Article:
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Mod to have language keys automatically recognized by the template parser

This post is my solution to the question I posed here: http://ellislab.com/forums/viewthread/56508/

I made a very simple mod to Parser.php:
--- Parser.php.orig     2007-07-16 17:22:46.000000000 -0500
+++ Parser.php  2007-07-16 17:23:14.000000000 -0500
@@ -47,6 +47,11 @@
                $CI =& get_instance();
                $template = $CI->load->view($template, $data, TRUE);

+               foreach ($CI->lang->language as $key => $val)
+               {
+                       $data['_(' . $key . ')'] = $val;
+               }
                if ($template == '')
                        return FALSE;
This simply adds a special coded entry to the existing $data array for each entry in the language array. Thus, instead of having to use a template with this:
Or having to explicitly map this value to your $data array in your controller like this:
$data['string'] = $this->lang->line('string');
One can simply use this in the template:

Is it a good way to do this people ?

[eluser]Phil Sturgeon[/eluser]
Tis a good plan but not a very friendly tag type ey?

I'd preffer to have something like:


or something similar.

Also the way in which you do this aint the best way to achieve it. You may want to do some clever preg matching and calling of specific language lines based on matches in the file, NOT just shoving EVERY loaded language file into every view. This will have a bit of a hit on performance, and even if its only minimal its not good practise.

Well, the "_($key)" notation mimics the widely used short alias for PHP's gettext() function, so I figured it was already commonly known by anybody using multiple languages in PHP. If not, I can just add custom delimiters similar to the $l_delim and $r_delim that are already defined in the Parser class. For example:
var $l_lang_delim = '_(';
var $r_lang_delim = ')';
Then the added code simply becomes:
foreach ($CI->lang->language as $key => $val)
    $data[$this->l_lang_delim . $key . $this->r_lang_delim] = $val;
So if you don't like the _() notation, you can just change it to whatever you prefer.

Regarding the comment about only adding keys that actually get used in the template... aren't you (for the most part, at least) already going to have only the keys you actually need for that one particular view loaded? I.e., you shouldn't be loading keys you're not using.

Regardless, a failed str_replace() is much faster than a failed preg_match(), so looking through the template once for each key in an effort to remove the unused ones will be slower than just trying to replace those keys that don't exist. (Benchmarked with my particular view and language strings, trying to remove the unused keys before parsing the template actually makes the entire process 62% slower. Using strpos() instead of preg_match() is much better (10% slower), but still not better than simply doing nothing.)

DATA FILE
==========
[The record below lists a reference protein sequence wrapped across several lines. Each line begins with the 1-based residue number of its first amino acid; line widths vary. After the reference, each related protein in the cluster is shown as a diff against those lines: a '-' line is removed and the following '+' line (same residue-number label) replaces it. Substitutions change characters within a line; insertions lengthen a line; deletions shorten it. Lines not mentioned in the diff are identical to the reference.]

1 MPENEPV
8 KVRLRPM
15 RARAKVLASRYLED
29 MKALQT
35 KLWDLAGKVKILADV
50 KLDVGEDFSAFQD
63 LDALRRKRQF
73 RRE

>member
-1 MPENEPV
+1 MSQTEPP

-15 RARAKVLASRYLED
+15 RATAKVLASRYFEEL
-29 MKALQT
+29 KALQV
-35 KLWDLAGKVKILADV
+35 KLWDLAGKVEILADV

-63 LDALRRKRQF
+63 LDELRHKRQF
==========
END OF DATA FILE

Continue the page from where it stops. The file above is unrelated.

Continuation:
[eluser]Phil Sturgeon[/eluser]
You are missing the point I feel. You dont look through the templare for each key, that will of course be slower/as slow as just throwing every variable in.

Im talking about a find/replace solutuion that activly seeks your languag tags. I was thinking instead of the tags you have, to search for any variable that ends in _lang} (but could be any tag, its very unimportant) as this would be a very smart way fo doing it. This would in fact be faster as it is one simple preg_match compaired to one for many.

Ah ok I see what you're getting at. One preg_match_all() to pick out the entire list of patterns in a single shot, then iterate over that result list and add only those to the $data array. I'll benchmark this technique against my files and see what I get. Alternatively, I could create an interface to manually add certain keys, something like:
$this->parser->loadKey(array('key1', 'key2', 'key3'));
This would be the most efficient obviously, but somewhat defeats the purpose of the automation.

Well, good news and bad news. It's faster and slower. If you have a large number of unused keys and a very small template, it's faster. But as soon as the template grows, even if the number of unused keys remains large, the cost of the one preg_match_all() call offsets all of the failed str_replace() calls. I'll try various combinations to see if maybe there's a somewhat predictable pattern, like only do the replacement if the template is less then 1K in size or something.

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